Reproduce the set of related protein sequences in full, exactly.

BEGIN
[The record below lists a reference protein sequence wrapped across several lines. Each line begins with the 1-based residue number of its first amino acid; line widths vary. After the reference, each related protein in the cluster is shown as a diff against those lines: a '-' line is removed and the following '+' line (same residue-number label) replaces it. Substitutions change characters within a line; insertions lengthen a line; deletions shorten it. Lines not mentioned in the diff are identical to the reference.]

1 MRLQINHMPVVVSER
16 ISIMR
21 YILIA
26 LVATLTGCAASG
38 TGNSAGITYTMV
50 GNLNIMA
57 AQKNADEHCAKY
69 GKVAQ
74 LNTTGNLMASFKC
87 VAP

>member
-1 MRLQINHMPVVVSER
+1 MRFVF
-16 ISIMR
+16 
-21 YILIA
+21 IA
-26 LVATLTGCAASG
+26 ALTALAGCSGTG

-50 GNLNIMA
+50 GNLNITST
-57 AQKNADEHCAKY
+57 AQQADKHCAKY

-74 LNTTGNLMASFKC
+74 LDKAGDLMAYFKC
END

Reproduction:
[The record below lists a reference protein sequence wrapped across several lines. Each line begins with the 1-based residue number of its first amino acid; line widths vary. After the reference, each related protein in the cluster is shown as a diff against those lines: a '-' line is removed and the following '+' line (same residue-number label) replaces it. Substitutions change characters within a line; insertions lengthen a line; deletions shorten it. Lines not mentioned in the diff are identical to the reference.]

1 MRLQINHMPVVVSER
16 ISIMR
21 YILIA
26 LVATLTGCAASG
38 TGNSAGITYTMV
50 GNLNIMA
57 AQKNADEHCAKY
69 GKVAQ
74 LNTTGNLMASFKC
87 VAP

>member
-1 MRLQINHMPVVVSER
+1 MRFVF
-16 ISIMR
+16 
-21 YILIA
+21 IA
-26 LVATLTGCAASG
+26 ALTALAGCSGTG

-50 GNLNIMA
+50 GNLNITST
-57 AQKNADEHCAKY
+57 AQQADKHCAKY

-74 LNTTGNLMASFKC
+74 LDKAGDLMAYFKC